Wee Willie Winkie And Other Stories

Wee Willie Winkie And Other Stories

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by Rudyard Kipling
     
 

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Wee Willie Winkie and Other Stories begins with the tale of Percival William Williams and how one fateful journey forces him to enter his manhood and leave his childish ways behind him. This, and the delightful tales that follow, are some of Kipling’s best-loved works and paint an enduring picture of British life in the Indian Subcontinent.

Overview

Wee Willie Winkie and Other Stories begins with the tale of Percival William Williams and how one fateful journey forces him to enter his manhood and leave his childish ways behind him. This, and the delightful tales that follow, are some of Kipling’s best-loved works and paint an enduring picture of British life in the Indian Subcontinent.

Product Details

ISBN-13:
9780755117376
Publisher:
House of Stratus, Incorporated
Publication date:
12/11/2011
Edition description:
New edition
Pages:
100
Product dimensions:
5.31(w) x 8.07(h) x 0.24(d)

Meet the Author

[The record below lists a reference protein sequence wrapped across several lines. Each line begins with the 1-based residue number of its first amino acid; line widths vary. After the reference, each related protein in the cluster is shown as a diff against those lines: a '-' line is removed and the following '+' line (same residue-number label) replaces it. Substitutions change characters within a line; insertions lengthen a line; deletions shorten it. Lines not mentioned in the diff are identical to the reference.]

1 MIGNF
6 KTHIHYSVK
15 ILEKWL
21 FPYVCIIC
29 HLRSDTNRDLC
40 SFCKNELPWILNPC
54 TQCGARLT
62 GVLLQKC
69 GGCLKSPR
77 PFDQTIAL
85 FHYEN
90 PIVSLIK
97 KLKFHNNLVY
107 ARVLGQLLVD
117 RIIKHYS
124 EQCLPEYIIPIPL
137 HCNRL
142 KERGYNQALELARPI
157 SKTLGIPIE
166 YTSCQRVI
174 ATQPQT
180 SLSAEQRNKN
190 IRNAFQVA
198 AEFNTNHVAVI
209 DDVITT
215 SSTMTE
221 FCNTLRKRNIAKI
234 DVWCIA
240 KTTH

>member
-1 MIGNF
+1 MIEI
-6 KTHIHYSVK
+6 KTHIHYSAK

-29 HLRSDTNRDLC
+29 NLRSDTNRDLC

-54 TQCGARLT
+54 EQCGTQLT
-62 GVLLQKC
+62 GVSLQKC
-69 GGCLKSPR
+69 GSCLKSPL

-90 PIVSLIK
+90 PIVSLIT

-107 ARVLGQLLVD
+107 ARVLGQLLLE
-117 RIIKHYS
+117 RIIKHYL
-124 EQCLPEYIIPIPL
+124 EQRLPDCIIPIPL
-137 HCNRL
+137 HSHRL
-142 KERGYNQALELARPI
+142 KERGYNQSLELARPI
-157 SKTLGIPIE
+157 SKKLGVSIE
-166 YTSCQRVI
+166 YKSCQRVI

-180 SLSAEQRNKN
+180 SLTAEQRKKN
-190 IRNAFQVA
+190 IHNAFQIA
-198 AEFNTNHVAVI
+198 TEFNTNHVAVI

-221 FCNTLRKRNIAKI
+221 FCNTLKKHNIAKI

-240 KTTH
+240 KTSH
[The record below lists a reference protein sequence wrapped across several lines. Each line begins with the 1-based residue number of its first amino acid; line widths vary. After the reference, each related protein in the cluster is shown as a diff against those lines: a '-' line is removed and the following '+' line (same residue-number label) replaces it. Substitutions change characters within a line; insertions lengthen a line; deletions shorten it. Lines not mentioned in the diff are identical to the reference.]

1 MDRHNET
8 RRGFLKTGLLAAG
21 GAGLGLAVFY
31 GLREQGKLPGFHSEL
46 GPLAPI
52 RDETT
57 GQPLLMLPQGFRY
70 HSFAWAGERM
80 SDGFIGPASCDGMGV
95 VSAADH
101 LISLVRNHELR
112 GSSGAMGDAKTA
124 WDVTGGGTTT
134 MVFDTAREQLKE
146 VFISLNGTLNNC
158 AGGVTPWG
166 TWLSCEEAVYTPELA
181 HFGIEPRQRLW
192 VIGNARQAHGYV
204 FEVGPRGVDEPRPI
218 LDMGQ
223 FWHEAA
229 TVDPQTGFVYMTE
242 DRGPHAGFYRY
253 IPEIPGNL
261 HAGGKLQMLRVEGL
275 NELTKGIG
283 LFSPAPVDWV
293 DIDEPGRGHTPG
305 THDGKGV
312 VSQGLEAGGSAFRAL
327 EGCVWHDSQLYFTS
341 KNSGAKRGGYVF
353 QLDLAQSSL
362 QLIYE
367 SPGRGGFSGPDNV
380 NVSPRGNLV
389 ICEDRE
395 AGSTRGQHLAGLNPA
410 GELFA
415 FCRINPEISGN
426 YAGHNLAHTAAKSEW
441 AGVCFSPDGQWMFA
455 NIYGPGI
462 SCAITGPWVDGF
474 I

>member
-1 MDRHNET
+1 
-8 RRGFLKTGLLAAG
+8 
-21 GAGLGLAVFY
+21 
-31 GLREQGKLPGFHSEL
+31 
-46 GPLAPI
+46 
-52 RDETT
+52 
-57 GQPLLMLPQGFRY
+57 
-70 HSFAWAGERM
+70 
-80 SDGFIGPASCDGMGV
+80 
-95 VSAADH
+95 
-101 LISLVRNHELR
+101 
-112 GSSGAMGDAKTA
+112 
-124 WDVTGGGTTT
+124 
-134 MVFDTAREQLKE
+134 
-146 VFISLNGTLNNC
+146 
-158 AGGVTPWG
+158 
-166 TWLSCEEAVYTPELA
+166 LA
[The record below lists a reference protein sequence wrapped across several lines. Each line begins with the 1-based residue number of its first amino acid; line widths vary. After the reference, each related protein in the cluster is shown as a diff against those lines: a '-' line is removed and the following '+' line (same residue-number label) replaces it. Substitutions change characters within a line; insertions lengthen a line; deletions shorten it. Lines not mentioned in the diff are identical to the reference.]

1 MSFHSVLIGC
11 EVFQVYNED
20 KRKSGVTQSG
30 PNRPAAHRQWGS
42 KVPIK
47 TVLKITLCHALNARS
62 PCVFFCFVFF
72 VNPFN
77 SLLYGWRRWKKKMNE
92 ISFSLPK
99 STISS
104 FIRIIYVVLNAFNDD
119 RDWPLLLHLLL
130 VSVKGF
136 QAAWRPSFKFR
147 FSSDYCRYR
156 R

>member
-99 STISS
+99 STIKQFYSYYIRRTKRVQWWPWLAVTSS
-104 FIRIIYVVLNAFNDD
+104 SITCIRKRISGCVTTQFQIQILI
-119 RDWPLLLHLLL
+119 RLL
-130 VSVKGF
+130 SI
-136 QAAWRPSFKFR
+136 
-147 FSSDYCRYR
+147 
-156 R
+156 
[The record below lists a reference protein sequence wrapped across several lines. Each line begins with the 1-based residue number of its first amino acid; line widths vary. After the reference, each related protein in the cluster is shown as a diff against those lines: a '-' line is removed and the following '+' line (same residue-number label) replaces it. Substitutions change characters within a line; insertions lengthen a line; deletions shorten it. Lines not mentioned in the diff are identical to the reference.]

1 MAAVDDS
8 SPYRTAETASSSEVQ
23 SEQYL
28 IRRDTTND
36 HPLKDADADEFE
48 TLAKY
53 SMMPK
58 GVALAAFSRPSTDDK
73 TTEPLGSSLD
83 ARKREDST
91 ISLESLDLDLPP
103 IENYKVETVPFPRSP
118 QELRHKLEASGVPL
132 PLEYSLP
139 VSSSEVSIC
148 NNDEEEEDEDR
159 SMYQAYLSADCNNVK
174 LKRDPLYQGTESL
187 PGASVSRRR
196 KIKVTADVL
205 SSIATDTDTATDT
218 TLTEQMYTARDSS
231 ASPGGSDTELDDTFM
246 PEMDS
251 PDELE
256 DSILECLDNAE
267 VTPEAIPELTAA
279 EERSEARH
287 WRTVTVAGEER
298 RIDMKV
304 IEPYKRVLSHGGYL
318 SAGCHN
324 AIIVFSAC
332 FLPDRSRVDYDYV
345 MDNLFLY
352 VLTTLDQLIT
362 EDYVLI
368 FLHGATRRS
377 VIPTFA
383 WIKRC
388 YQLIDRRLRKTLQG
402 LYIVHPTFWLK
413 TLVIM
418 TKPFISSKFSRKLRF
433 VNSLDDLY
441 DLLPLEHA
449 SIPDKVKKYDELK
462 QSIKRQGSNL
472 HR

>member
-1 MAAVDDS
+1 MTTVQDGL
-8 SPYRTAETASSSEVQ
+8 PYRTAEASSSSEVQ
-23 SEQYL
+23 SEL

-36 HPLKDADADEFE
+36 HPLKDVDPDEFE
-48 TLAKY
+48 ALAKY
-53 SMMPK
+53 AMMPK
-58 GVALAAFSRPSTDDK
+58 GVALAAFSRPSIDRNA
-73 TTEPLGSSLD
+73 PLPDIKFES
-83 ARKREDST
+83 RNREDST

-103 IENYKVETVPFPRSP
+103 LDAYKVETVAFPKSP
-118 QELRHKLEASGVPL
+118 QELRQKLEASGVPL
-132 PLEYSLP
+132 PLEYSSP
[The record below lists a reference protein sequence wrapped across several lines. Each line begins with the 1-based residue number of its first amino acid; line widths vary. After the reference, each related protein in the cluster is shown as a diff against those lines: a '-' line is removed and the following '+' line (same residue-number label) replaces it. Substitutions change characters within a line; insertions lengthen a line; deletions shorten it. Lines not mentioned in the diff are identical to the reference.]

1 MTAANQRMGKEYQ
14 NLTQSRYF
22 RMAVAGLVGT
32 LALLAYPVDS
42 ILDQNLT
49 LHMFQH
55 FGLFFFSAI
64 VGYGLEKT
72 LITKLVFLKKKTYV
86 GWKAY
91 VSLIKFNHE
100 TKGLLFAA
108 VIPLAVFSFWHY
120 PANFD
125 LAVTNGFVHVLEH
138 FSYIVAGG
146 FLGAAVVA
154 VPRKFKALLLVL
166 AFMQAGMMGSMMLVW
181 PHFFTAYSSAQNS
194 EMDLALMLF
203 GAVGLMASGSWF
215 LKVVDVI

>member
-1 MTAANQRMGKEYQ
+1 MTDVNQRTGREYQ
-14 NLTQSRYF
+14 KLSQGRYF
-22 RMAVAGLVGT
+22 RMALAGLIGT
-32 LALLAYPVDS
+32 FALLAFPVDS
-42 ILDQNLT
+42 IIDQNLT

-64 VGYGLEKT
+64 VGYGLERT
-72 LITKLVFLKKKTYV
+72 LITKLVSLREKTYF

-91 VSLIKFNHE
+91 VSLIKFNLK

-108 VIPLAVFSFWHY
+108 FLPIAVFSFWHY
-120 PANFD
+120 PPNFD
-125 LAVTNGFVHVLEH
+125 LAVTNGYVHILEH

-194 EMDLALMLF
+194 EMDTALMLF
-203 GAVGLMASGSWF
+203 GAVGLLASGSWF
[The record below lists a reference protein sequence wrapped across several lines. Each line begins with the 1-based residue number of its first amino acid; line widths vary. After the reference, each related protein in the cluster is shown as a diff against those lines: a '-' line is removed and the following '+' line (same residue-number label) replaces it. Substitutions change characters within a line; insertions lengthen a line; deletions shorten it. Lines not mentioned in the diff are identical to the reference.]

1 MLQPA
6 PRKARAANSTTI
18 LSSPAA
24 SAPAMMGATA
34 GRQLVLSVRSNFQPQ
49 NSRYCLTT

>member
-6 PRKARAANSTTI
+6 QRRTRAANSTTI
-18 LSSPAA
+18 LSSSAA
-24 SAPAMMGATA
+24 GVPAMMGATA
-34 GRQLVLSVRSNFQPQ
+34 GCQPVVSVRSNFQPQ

Rudyard Joseph Kipling was born in the then named Bombay, India on 30th December 1865. Aged six, he was sent to England to be educated, firstly in Southsea, where he was cared for in a foster home, and later at Westward Ho, a United Services College in Devon. A life of misery at the former was described in his story 'Baa Baa Black Sheep', whilst Westward Ho was used as a basis for his questioning the public school ethic in 'Stalky and Co'. Kipling returned to India in 1882 to work as an assistant editor for the Civil and Military Gazette of Lahore. His reputation as a writer was established with stories of English life in India, published there in 1888/9. ‘The Phantom Rickshaw’, ‘Soldiers Three’ and ‘Under the Deodars’ are amongst these early works. Returning to England in 1889, Kipling settled in London and continued to earn a living as a writer. In 1892 he married Caroline Balestier, an American. They travelled extensively in the following four years, including a spell living in America, and it was in this time most of his enduring work was written, not least ‘The Jungle Book’ and ‘The Second Jungle Book’. Kipling once again returned to England in 1896 and continued his writing career, although tragedy hit the family when his eldest daughter, Josephine, died in 1899. Nonetheless, in 1901 he completed ‘Kim’, often considered to be his best work. The following year, having settled in Sussex, he published ‘Just So Stories’, a book he had planned to write for Josephine. Having refused the position of Poet Laureate, which was offered in 1895, he did accept the Nobel Prize for Literature, becoming the first English author to be so honoured. By 1910, however, Kipling’s appeal was waning. His poems and stories were based on values that were perceived as outdated. There was widespread reaction against Victorian imperialism, highlighted by the incompetent management of the Boer War. When World War I came, Kipling had difficulty in adapting to the mood of the public and after his only son, John, was reported missing in action believed killed in 1915, he became very active on the War Graves Commission. After the war he became an increasingly isolated figure, although some of his best writing was to come, with ‘Debits and Credits’ in 1926 and ‘Limits and Renewals’ in 1932. Kipling died in 1936 in London and was buried in Westminster Abbey. Today, however, he is once again avidly read not just for the quality of his writing and storytelling, but through a renewed interest in the behaviour and values he represented.